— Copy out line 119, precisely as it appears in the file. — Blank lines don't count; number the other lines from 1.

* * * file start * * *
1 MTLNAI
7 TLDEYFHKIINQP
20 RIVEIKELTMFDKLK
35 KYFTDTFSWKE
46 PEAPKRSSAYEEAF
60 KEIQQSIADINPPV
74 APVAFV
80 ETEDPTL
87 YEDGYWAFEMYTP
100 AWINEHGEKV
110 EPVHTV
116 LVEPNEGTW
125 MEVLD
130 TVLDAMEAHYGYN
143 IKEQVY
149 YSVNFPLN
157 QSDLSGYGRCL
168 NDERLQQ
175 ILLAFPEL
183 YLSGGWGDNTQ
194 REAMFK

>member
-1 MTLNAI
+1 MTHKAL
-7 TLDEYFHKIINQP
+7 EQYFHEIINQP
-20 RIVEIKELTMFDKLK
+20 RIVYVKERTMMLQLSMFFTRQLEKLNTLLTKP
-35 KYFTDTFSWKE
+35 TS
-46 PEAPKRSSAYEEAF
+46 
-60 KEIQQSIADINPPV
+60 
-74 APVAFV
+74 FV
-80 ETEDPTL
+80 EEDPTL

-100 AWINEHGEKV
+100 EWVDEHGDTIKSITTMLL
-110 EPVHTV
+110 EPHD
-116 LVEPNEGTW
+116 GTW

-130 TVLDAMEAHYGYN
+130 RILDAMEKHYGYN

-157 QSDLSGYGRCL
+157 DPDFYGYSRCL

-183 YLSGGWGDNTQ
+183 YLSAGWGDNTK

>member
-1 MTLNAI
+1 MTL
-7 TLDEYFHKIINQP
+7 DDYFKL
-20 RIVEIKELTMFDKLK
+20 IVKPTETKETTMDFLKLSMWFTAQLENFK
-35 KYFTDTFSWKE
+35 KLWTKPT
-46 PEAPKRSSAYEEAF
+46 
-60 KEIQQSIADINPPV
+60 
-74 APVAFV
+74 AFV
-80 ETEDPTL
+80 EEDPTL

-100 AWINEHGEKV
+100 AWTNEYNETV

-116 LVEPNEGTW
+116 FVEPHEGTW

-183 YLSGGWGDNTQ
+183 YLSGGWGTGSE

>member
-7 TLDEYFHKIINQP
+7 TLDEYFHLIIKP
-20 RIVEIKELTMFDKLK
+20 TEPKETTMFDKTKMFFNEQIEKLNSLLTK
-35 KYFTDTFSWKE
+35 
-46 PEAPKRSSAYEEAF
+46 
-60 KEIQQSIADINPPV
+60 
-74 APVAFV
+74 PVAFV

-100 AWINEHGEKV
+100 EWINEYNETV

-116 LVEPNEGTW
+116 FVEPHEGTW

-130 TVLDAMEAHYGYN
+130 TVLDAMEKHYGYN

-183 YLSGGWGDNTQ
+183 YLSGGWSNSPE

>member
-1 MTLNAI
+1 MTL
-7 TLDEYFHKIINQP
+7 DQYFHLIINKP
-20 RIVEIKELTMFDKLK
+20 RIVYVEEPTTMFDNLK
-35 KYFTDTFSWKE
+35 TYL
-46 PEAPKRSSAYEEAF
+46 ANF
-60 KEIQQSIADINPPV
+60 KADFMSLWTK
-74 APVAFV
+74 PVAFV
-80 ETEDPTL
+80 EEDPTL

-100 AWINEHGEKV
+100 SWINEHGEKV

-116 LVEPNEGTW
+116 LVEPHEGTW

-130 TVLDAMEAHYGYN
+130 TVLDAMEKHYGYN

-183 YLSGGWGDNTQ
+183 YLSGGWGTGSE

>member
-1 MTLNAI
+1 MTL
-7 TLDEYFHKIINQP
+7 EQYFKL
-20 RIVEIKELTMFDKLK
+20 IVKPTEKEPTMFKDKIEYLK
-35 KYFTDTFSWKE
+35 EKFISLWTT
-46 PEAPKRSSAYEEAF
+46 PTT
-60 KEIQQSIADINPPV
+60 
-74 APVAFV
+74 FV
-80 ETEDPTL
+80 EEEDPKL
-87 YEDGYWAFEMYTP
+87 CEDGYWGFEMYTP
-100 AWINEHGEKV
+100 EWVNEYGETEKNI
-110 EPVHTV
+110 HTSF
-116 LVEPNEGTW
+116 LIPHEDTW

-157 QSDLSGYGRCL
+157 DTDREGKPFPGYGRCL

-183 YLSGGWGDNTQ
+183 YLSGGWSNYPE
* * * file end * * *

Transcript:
+183 YLSGGWGTGSE